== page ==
Yesterday morning, as I drove over to join the Laguna Beach sangha for my usual Sunday morning sit, I found myself listening to an interview with Phillippe Petit, the wire-walker made famous for his (unauthorized) high-wire feat between the twin towers of the World Trade Center in 1974. I was inspired to watch his TED talk this morning.
What I found most compelling--in both the radio interview and the TED talk--was Petit's description of the first step of his WTC act, from building to wire, as he moved from the regular, safe, known world into what he called "the clouds." The immensity of that risk, as he described it, was made possible not only by the many years of practice that give him the needed confidence in his skill, but also by the replacement of doubt by an act of faith. Stepping out over the void, he believed already with absolute certainly that he would step off the wire at the other end.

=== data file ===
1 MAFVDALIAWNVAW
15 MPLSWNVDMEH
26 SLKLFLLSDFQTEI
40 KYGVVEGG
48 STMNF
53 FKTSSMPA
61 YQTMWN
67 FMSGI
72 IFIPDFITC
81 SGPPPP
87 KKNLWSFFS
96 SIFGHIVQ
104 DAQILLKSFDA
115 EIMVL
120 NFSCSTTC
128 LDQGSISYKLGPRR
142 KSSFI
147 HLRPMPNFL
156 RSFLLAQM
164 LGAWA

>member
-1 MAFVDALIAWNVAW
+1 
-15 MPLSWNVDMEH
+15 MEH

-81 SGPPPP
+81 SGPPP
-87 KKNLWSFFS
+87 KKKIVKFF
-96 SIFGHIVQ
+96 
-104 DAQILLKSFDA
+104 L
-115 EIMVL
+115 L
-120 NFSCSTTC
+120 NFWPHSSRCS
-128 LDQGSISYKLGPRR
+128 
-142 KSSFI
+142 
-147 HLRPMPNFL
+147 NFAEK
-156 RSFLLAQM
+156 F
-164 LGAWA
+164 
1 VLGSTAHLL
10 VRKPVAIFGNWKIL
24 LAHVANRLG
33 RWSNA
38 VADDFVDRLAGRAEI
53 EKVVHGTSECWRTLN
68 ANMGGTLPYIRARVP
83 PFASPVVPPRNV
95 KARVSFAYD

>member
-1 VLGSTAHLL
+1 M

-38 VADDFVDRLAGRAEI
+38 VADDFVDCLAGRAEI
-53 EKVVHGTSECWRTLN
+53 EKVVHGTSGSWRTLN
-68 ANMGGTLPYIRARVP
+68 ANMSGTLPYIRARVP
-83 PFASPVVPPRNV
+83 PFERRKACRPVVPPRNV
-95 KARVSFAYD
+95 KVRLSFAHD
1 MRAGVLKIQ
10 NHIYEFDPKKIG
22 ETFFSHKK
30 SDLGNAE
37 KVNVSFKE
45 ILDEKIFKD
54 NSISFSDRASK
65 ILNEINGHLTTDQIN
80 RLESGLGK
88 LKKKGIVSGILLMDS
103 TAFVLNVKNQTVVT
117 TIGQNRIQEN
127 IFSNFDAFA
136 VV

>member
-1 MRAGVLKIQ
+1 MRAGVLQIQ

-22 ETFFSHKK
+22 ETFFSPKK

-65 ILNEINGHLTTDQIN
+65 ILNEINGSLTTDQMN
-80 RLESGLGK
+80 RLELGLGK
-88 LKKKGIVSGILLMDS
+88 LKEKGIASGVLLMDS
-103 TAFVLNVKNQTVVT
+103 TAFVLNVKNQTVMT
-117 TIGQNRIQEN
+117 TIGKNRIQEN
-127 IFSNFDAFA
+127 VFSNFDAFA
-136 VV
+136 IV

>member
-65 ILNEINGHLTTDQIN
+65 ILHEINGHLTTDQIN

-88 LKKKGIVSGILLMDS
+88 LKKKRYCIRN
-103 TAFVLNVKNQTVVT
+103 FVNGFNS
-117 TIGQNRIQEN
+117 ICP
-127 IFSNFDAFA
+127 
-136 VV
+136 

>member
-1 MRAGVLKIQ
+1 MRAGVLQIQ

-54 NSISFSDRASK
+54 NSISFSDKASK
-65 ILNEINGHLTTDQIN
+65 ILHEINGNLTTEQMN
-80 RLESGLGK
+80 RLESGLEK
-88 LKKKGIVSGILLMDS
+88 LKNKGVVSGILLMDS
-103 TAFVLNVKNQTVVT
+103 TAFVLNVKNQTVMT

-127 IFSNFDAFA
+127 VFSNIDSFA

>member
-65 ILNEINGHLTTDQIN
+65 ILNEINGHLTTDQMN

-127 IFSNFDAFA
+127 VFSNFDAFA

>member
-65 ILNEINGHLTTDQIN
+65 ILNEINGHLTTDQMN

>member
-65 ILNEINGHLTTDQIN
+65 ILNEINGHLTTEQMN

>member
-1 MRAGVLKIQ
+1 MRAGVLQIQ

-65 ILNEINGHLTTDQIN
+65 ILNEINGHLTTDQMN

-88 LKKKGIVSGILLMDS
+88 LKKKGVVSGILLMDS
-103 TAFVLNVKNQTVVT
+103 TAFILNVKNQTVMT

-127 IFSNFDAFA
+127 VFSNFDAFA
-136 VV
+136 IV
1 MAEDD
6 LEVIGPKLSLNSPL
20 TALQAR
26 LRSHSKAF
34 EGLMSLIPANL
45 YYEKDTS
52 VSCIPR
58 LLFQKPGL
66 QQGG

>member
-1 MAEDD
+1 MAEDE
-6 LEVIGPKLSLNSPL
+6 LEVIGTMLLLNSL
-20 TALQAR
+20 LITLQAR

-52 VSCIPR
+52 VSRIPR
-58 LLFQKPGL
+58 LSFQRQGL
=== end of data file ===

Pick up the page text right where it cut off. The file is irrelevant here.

It's a compelling image at any time, that transition from building to wire, from safety into the unknown. It's of particular interest to me at this moment because, after receiving the (at this time fully unexpected) gift of an idea for a sequel to "The Pilgrim's Staff," I have spent nearly two weeks in doubt as to whether I could do it.
I started off fine, with a first foot on the wire. I wrote some fifty pages, happily, before the doubt set in. Then I saw a problem. I began to question, soon to doubt. I scrapped everything I had done thus far, and went back to the beginning again. Took a breath. Spent a good while thinking. Thinking forward, planning how this trick might be done, how I might pull it off. And put a first foot on the wire again.
Which is where I stand this morning. One foot on the wire. Which is why Petit's TED talk and that interview seemed suddenly so important. It's time to say thank you to the doubts and questions and ask them to leave. Time enough for them later. For now, it's time to shift the weight and put that second foot forward. Time to step out into the clouds.